Form a Corporation in Connecticut yourself with our simple step-by-step guide. It’s free and easy!
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First, make sure the name you want for your corporation isn’t already taken, too similar to another, and doesn’t contain any restricted wording. Conduct a Business Entity Search through the state and then if there may be trademark issues use the TESS System through the U.S. Patent Office to check.
Keep in mind your brand name should contain the words ‘Corporation,’ ‘Company,’ ‘Incorporated,’ or ‘Limited.” Abbreviations for these words are also acceptable. If needed, file an Application for Reservation of Name which can be mailed to the Secretary of State to reserve your business name for 120 days.
Filing Fee: $60
A Registered Agent is anyone who resides in the state, or a recognized/registered business entity with a physical street address. This includes you and anyone else within your organization. However, as this person will be responsible for receiving and helping to handle all legal documents on your behalf (court documents, legal notices, state filings, tax forms, etc.), you want them to be serious about this role.
The first step to filing a corporation in Connecticut is to obtain a copy of the Certificate of Incorporation form.
Basic information pertaining to your business is required when you’re incorporating. Double check to ensure all submitted information is accurate. File the form through online application.
Filing fee: $250
Think of this as the hard copy record book where all critical corporate documents are kept like the Articles of Incorporation, Bylaws, meeting minutes, stock certificate ledger, stock certificates, stock certificate stubs, stock transfer documents, etc. It’s the ultimate company binder! They’re very common and while not necessary having one is highly recommended for all serious business entities.
Appoint at least 1 director who among other things will oversee the Connecticut corporation until the first shareholder meeting where new directors will be voted in. Prepare an “Incorporator Statement” with complete names and addresses of each director and keep it in your records book. Once elected, an initial meeting should:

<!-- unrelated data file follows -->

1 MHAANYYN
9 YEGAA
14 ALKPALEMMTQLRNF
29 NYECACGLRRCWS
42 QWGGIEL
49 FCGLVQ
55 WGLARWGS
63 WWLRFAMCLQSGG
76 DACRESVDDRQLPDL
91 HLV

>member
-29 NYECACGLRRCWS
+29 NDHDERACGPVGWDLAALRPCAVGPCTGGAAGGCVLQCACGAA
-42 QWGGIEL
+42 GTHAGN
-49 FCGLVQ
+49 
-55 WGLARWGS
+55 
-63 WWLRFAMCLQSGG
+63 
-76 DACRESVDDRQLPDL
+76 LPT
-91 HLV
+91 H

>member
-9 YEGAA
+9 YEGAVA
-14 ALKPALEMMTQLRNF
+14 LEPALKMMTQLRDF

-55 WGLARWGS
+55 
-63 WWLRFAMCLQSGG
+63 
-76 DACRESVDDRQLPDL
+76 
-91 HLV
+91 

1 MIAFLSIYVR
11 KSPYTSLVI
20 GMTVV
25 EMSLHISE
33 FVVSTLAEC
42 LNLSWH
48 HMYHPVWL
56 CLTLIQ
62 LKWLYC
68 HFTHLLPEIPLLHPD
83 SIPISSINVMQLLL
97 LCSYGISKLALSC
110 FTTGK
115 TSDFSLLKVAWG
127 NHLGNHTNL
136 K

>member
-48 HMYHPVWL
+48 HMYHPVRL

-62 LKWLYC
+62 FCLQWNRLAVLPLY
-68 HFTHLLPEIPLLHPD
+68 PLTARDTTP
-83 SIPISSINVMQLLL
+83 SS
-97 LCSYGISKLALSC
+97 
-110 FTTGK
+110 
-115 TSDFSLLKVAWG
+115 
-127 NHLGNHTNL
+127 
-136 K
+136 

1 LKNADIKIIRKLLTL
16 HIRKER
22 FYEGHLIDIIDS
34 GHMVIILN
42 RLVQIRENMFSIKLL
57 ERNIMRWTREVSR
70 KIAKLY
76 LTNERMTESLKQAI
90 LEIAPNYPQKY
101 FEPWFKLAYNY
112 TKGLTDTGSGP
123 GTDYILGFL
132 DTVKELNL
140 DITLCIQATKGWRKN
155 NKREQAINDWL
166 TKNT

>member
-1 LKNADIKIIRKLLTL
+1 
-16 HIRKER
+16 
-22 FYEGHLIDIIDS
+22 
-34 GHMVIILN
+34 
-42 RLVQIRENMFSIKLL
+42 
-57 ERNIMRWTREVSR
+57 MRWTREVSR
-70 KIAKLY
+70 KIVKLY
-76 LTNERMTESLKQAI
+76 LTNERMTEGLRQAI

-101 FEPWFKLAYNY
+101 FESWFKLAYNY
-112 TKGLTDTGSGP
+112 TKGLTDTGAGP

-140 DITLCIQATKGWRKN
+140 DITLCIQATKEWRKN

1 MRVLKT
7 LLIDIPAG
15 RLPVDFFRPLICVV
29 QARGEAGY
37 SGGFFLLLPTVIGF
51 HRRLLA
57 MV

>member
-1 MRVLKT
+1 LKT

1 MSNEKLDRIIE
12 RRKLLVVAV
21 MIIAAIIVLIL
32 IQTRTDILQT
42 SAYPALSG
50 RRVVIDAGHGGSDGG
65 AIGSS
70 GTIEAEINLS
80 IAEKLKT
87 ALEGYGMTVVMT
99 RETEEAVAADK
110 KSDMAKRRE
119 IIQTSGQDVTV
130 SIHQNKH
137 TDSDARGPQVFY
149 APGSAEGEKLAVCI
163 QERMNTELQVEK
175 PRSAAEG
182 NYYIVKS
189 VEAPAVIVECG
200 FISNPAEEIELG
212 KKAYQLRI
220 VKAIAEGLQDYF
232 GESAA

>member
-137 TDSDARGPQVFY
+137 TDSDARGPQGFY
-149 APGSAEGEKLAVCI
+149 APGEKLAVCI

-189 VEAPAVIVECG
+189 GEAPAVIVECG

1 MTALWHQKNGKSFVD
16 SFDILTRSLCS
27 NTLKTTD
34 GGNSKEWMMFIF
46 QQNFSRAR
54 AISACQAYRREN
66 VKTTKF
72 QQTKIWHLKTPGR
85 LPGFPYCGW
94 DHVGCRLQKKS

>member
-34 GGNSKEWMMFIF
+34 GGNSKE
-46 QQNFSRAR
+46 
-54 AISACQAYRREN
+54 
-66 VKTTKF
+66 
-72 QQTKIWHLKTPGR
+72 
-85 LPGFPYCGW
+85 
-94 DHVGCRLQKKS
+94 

Ideally, during your first shareholder meeting you spent some serious time going over where to bank and set up your corporation’s financial foundation. With so many different banks (local, state, national) with tons of different fee structures, incentives, kickbacks, and other business services this shouldn’t be taken lightly.
The other issue is to make sure corporate accounts aren’t connected or mixed with any accounts of any other kinds. It should be a dedicated and separate account for easy financial tracking and tax purposes synced with your accounting software.
As a legally operating CT corporation, you’re required to be 100% compliant with all relevant local/state/federal agencies. Ideally you should have an attorney or be sure to do plenty of research. Here are four resources to get started:
Unlike other types of businesses, corporations tend to need funding pretty earlier on which is why “funding-ready” plans are much more prevalent. What this means is that the basics are clearly refined and set down in a nice presentable plan ready to show investors, VCs, lending institutions, etc.
From marketing and budgeting, to competitive analysis and financial forecasts, these folks want to be able to quickly assess the core fundamentals of your brand to decide whether it’s a solid worthwhile investment or not. To learn more check out the links below.
QUICK LINKS TO BUSINESS PLANNING
Not every business needs to make digital marketing the cornerstone of their growth strategy, or even put much emphasis into building a digital presence…but a website is necessary nonetheless. What will potential customers and stakeholders find when they search for your brand online to see what it’s about and what people might be saying?
Note that this article on how to form a corporation in Connecticut isn’t a legal document or legal advice. It’s for informational purposes and the information above is subject to change. For specific legal questions regarding how to form a corporation in Connecticut or business in general, please consult with a lawyer or other accredited professional.